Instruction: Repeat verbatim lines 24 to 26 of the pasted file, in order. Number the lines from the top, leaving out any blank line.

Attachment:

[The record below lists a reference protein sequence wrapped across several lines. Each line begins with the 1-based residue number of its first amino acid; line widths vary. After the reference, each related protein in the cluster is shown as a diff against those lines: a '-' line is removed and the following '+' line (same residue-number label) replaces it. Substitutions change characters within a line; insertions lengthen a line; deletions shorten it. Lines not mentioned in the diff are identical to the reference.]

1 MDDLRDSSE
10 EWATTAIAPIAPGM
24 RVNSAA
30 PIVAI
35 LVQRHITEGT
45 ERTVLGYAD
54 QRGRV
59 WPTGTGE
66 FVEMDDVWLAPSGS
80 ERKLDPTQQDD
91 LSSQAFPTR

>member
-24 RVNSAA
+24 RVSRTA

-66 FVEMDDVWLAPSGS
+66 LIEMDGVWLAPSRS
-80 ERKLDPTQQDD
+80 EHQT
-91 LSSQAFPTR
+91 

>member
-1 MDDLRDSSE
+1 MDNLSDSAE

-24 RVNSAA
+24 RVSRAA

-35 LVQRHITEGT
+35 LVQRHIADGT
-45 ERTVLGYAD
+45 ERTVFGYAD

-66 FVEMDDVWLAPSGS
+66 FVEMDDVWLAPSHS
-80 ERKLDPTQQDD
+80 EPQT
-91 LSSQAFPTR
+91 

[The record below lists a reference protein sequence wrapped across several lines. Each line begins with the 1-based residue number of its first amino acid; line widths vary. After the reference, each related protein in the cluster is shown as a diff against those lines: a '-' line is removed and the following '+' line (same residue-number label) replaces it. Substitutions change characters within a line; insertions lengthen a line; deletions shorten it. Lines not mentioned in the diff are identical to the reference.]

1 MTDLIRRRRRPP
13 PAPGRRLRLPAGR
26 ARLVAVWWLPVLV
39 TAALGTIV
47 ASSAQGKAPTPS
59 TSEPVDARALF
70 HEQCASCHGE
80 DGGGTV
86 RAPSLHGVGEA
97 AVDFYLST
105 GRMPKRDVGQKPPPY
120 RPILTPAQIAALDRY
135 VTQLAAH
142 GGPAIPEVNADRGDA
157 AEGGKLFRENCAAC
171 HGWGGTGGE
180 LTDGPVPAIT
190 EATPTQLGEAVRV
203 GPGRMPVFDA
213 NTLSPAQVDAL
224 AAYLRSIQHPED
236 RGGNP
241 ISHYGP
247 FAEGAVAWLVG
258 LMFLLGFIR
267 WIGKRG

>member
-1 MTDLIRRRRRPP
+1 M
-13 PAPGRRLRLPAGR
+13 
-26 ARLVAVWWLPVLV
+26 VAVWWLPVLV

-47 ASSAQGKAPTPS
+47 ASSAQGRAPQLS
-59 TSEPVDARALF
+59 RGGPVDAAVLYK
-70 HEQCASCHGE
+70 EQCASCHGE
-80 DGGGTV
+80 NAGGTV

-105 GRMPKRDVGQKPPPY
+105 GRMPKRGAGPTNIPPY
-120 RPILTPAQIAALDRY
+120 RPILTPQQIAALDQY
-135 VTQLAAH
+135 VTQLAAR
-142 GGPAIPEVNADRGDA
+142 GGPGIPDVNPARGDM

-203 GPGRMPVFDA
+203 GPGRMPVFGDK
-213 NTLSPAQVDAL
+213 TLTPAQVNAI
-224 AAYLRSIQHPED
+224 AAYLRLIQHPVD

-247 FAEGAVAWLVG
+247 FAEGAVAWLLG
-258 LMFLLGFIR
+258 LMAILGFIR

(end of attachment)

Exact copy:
+1 MDNLSDSAE

-24 RVNSAA
+24 RVSRAA